Mad Men

Season 3 Episode 13

Shut the Door, Have a Seat

7
Aired Sunday 10:00 PM Nov 08, 2009 on AMC
SUBMIT REVIEW

Episode Fan Reviews (7)

9.6
out of 10
Average
309 votes
  • Great final episode, the 50's are dead the 60's start finally with SCD &P!

    9.0
    Series creator Matthew Weiner has stated he leaves nothing for future seasons and puts everything out there each season, like its the last, and this episode could almost double as a series finale. I think when Mad Men eventually ends its run, there will be discussion whether this episode was the proper series finale and should have called it quits right here, or will Weiner have new and interesting places to take us in season 4?

    I heard a comedian once remark on broken marriages that if only the couple would have acted once they broke up like they did while married, they would have never gotten a divorce in the first place. This is what I took in watching Don's evolution in this episode. What Don's realization was is that he took everything for granted, and watching his marriage end was the catalyst for this. His conversations with Peggy this episode for the first time (for me) showed the parallels with Peggy and Betty. The conversation he had with Peggy while in her apartment was the one he realized he should have had with his wife, but it was too late. He knew that ship sailed and wanted to save the one positive relationship he had with a woman, Peggy. His first talk with Peggy was like one he had with Betty while married, he didn't ask her to come with him, he just barked orders. Peggy wasn't having it and her standing up for herself was what Betty would say as well, she does the work to make him look good and she is not a scared puppy, she had other offers and will not come with him only to be kicked when he fails.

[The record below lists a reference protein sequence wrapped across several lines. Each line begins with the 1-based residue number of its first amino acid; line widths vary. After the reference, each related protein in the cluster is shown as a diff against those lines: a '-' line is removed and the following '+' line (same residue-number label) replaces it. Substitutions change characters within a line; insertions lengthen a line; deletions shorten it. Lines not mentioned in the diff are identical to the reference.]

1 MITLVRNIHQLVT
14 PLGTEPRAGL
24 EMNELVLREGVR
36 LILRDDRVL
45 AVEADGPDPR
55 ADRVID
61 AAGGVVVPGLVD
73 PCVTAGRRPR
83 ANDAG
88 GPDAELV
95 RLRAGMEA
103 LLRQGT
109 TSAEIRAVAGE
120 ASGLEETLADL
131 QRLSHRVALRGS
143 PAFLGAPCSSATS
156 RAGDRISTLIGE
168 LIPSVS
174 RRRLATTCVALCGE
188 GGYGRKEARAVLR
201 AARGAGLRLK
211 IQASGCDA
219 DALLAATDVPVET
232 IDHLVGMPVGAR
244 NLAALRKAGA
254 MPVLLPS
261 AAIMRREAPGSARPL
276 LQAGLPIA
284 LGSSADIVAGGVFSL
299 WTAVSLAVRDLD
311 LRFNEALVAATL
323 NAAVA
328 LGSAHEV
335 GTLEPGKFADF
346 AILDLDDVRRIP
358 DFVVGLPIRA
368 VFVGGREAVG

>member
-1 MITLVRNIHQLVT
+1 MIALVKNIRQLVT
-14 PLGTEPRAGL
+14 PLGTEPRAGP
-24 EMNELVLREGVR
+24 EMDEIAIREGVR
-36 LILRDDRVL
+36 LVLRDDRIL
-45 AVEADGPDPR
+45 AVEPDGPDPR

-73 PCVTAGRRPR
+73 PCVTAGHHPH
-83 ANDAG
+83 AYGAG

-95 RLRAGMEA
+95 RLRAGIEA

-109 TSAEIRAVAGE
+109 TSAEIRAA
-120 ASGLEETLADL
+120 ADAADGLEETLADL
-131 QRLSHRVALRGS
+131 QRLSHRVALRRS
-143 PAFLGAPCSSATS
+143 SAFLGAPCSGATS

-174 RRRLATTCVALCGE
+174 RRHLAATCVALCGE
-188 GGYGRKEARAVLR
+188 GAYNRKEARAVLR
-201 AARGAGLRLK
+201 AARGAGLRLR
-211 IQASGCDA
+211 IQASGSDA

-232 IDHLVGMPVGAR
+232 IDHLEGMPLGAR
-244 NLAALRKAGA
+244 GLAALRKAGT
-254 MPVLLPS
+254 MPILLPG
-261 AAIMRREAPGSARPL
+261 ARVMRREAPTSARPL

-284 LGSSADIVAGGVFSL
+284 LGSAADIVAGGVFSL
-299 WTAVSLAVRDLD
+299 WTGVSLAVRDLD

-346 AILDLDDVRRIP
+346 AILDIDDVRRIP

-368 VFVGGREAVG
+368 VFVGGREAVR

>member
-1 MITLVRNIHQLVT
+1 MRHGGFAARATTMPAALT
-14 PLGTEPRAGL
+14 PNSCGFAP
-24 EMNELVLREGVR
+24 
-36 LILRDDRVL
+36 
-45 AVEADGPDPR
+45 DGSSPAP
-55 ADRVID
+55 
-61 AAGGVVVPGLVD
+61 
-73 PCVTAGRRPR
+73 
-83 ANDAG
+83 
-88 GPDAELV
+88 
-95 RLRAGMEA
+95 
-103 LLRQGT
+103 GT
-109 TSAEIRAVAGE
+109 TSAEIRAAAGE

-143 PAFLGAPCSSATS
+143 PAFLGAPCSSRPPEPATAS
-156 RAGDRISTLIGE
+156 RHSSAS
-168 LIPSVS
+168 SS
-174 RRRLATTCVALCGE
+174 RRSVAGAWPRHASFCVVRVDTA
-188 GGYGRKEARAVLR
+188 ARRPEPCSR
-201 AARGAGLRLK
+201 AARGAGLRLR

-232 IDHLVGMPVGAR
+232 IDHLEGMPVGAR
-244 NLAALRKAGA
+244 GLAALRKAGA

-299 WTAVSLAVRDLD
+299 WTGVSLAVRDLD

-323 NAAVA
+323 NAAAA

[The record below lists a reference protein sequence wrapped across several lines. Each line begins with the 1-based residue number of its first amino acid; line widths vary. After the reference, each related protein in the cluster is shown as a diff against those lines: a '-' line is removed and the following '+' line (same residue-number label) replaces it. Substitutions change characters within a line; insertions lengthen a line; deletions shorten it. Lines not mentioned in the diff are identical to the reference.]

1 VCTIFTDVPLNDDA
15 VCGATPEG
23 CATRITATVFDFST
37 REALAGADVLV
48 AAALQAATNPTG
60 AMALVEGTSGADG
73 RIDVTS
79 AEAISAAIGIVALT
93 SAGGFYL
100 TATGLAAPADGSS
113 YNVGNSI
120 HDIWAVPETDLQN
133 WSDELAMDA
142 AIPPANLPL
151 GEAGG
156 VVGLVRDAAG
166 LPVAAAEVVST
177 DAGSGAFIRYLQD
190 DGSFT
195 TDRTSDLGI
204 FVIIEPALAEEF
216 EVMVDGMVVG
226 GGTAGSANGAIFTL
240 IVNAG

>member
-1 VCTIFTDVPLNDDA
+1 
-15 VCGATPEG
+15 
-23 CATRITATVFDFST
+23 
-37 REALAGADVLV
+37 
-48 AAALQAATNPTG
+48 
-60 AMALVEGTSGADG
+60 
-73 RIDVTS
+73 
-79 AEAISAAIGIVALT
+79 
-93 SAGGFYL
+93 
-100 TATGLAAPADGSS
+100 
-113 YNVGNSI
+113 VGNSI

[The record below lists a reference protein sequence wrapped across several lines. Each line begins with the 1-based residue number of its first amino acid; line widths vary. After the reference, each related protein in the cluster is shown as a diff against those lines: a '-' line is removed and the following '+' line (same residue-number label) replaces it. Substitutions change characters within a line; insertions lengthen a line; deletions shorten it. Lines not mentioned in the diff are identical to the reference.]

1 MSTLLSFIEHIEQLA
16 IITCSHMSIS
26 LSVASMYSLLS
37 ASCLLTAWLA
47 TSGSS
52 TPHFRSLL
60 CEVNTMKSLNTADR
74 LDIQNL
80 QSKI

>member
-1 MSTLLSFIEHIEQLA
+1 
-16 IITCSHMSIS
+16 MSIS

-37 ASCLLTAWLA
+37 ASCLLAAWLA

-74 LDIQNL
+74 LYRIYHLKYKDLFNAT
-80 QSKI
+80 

I predicted in my last review Hilton would toss Don to the curb, and I was right at least here..lol Hilton was to Don what Don was to Betty, and Don finally saw it. Don called him out for his soft lies and calling him son, only to once again stray when things didn't go right. Hilton was the old Don Draper at the top of the heap, he does what he wants when he wants and damn the consequences. He built himself from nothing and he doesn't want to hear whining from those who didn't. That speech was almost a summary of Don Draper's life until now. Once Don heard it, it started a cartharsis that lasted all episode. Like Betty, he did not beg Hilton for another chance, he realized he needed to build something himself, without Hilton.

    Don's mea culpas came to eveyone he took for granted during the series, Roger, Pete and Peggy. Don has for the first time, a chance at having friends. He told all three in his own way he took them for granted, Roger for giving him his career, Pete's forward thinking and Peggy's talent. I saw for the first time this episode Don's fatal flaw, and he did too. He felt entitled to the life he created by taking over the name "Don Draper". He took his talent, the people in his office, and his wife for granted, all were mere building blocks in his mind to creating this ideal person. It was Cooper who started his "I'm sorry" tour as Don tried to get Cooper to talk to Roger, but Cooper told him the truth, if he wants to build something and make something of himself, really him and not some construct like he was, he had to face the fire.